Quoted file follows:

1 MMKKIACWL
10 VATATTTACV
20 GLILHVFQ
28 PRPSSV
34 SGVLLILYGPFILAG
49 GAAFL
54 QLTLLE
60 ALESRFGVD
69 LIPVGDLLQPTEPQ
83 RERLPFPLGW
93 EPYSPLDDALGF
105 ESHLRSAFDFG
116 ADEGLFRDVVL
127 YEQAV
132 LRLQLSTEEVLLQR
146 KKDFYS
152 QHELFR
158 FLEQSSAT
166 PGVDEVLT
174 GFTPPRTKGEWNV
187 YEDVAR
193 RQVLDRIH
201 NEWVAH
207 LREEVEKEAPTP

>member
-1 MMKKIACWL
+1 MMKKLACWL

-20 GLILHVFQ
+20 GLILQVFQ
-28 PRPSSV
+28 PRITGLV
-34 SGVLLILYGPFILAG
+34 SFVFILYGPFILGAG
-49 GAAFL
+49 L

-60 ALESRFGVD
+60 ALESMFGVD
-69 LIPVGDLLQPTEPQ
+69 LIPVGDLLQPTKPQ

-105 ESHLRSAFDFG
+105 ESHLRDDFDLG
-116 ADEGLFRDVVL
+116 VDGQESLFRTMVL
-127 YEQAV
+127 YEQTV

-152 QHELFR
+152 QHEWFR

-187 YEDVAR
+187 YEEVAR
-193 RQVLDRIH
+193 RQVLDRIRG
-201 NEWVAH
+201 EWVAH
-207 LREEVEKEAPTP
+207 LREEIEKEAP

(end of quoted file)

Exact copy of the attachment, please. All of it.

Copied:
1 MMKKIACWL
10 VATATTTACV
20 GLILHVFQ
28 PRPSSV
34 SGVLLILYGPFILAG
49 GAAFL
54 QLTLLE
60 ALESRFGVD
69 LIPVGDLLQPTEPQ
83 RERLPFPLGW
93 EPYSPLDDALGF
105 ESHLRSAFDFG
116 ADEGLFRDVVL
127 YEQAV
132 LRLQLSTEEVLLQR
146 KKDFYS
152 QHELFR
158 FLEQSSAT
166 PGVDEVLT
174 GFTPPRTKGEWNV
187 YEDVAR
193 RQVLDRIH
201 NEWVAH
207 LREEVEKEAPTP

>member
-1 MMKKIACWL
+1 MMKKLACWL

-20 GLILHVFQ
+20 GLILQVFQ
-28 PRPSSV
+28 PRITGLV
-34 SGVLLILYGPFILAG
+34 SFVFILYGPFILGAG
-49 GAAFL
+49 L

-60 ALESRFGVD
+60 ALESMFGVD
-69 LIPVGDLLQPTEPQ
+69 LIPVGDLLQPTKPQ

-105 ESHLRSAFDFG
+105 ESHLRDDFDLG
-116 ADEGLFRDVVL
+116 VDGQESLFRTMVL
-127 YEQAV
+127 YEQTV

-152 QHELFR
+152 QHEWFR

-187 YEDVAR
+187 YEEVAR
-193 RQVLDRIH
+193 RQVLDRIRG
-201 NEWVAH
+201 EWVAH
-207 LREEVEKEAPTP
+207 LREEIEKEAP